Al-Ahsa is classified as rural since it relies primarily on livestock production, but industrial activities are restricted. From October 2021 until January 2022, samples were gathered. The ages of the animals ranged from less than 5 to more than 10 years. All animals appeared to be in good health, active and disease-free. The samples were kept at a temperature of −20°C in falcon tubes until analysis.

Sample preparation and extraction

The Shimadzu AA-7000 Atomic Absorption Spectrophotometer was used in conjunction with a graphite furnace atomic absorption spectrometry system (GFAAS) to assess the amounts of the trace elements (Se, Mn, Cr, Co, and As) (Table 1). In addition, hollow cathode lamps were used for the analysis. For Se, Mn, Cr, Co, and As analysis, were measured using the GFAAS system. The Shimadzu ASO6100 Automatic Sampler was used to inject the samples into the GFAAS (Waheed et al., 2022). After dilution and filtration with Whatman filter paper 1, the digested samples were analyzed using atomic absorption spectrophotometry according to the method mentioned by Meligy et al. (2019) and Hussein et al. (2022). Metal concentrations were calculated using standard curves for all metals studied.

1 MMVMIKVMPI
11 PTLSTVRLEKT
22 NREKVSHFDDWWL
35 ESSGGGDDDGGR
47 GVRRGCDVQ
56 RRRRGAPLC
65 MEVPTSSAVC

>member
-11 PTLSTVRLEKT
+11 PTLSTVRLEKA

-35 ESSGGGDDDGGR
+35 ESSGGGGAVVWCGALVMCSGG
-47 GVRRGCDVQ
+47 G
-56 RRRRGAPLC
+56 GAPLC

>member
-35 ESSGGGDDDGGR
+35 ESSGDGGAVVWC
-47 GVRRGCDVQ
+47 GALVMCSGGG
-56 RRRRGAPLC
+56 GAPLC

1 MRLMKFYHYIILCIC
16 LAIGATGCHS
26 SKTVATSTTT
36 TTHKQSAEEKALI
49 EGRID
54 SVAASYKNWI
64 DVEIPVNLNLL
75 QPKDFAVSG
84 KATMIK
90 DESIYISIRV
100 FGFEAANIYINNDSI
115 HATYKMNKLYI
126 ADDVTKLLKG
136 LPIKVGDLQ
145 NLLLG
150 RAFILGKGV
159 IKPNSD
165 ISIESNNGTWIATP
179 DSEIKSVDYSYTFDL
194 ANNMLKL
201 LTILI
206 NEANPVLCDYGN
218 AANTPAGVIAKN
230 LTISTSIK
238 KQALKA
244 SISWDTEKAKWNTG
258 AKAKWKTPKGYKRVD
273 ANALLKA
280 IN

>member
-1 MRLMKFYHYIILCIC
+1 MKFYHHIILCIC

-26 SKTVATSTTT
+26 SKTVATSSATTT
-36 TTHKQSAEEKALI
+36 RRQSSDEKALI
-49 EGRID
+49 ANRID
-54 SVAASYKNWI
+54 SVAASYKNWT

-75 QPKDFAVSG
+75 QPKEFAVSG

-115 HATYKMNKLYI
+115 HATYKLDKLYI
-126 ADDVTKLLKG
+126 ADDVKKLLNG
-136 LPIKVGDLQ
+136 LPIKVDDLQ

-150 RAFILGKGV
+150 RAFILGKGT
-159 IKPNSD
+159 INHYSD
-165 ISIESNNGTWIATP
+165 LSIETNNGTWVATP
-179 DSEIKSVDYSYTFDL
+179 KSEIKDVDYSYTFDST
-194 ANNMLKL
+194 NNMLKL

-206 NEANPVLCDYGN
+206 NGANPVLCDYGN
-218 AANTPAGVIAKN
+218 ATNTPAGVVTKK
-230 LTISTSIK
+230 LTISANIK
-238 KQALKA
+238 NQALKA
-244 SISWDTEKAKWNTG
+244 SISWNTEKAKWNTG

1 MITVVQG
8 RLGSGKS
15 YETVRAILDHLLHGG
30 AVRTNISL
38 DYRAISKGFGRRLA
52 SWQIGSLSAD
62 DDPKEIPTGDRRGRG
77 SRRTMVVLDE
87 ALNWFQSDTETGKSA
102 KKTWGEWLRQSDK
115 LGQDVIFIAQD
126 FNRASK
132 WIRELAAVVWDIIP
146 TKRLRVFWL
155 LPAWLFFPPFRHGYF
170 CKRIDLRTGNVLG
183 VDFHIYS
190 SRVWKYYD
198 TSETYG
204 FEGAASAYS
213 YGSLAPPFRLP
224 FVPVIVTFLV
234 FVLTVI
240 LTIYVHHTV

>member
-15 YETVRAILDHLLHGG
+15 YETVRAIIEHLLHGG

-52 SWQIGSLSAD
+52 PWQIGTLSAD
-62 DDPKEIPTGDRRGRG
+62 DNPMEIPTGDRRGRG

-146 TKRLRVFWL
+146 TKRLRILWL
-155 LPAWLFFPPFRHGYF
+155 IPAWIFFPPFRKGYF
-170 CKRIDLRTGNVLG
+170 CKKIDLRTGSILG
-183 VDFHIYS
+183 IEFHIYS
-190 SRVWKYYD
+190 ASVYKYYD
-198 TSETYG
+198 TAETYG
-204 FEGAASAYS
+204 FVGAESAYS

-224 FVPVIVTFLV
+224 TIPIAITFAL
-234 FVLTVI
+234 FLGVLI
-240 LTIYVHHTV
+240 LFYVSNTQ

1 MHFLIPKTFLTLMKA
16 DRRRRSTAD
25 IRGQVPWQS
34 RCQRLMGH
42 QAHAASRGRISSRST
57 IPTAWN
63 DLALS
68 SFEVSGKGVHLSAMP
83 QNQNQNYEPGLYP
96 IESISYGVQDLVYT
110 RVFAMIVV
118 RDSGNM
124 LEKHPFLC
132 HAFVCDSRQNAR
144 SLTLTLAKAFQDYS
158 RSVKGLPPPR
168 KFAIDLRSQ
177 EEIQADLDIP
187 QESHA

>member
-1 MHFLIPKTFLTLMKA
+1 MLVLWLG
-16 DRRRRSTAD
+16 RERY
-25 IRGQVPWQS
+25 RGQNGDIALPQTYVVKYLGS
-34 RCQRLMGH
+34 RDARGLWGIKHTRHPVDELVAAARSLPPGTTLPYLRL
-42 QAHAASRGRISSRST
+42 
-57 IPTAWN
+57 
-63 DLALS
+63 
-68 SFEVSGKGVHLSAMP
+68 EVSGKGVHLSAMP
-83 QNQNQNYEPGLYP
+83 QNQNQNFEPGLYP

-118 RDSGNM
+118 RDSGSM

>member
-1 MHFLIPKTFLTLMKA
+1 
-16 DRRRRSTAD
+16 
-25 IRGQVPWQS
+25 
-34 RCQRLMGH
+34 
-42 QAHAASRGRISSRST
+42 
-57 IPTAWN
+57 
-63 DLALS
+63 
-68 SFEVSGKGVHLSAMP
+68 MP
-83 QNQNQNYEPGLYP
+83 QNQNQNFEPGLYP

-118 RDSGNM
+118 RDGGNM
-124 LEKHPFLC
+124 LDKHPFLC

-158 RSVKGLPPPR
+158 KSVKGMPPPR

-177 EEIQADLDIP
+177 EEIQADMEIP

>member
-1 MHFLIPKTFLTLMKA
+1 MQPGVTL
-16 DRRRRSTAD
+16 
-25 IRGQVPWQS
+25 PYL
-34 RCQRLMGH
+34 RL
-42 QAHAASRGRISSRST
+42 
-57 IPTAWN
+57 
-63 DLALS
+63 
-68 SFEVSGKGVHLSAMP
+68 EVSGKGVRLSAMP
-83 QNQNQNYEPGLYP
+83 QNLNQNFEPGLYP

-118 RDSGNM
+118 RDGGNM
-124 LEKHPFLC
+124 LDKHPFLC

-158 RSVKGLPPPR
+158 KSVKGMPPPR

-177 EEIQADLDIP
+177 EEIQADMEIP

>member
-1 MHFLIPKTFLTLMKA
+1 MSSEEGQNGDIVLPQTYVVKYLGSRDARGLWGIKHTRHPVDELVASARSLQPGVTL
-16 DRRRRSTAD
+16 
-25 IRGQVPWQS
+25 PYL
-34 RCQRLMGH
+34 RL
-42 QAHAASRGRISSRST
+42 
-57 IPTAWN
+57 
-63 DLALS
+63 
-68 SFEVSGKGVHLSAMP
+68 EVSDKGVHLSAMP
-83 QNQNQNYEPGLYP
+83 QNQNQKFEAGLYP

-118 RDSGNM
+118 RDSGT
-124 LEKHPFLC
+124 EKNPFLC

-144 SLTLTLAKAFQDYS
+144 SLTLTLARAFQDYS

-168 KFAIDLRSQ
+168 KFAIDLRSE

Quality assurance and control

Measurement of IAEA142/TM from IAEA-certified reference materials (muscle homogenate) was used to ensure the accuracy of the assay (Vienna, Austria). The certified samples’ recovered concentrations were 5% of the certified values. Triplicates of each sample were evaluated.

Estimated daily intake (EDI)

As described by the Human Health Evaluation Manual (United States Environmental Protection Agency, 2002), the equation was used to calculate the EDI of the metals studied: EDI=Cm × FIR/BW. Where EDI is expressed in µg/kg/day; Cm is the metal concentration in the sample (measured in mg/kg wet weight); FIR is for Saudi Arabia’s meat intake rate, which was assessed to be 146 g per day; BW stands for Saudi adults and children body weight, which was assessed to be 70 kg for adults and 30 kg for children (Adam et al., 2014, Hussein et al., 2022).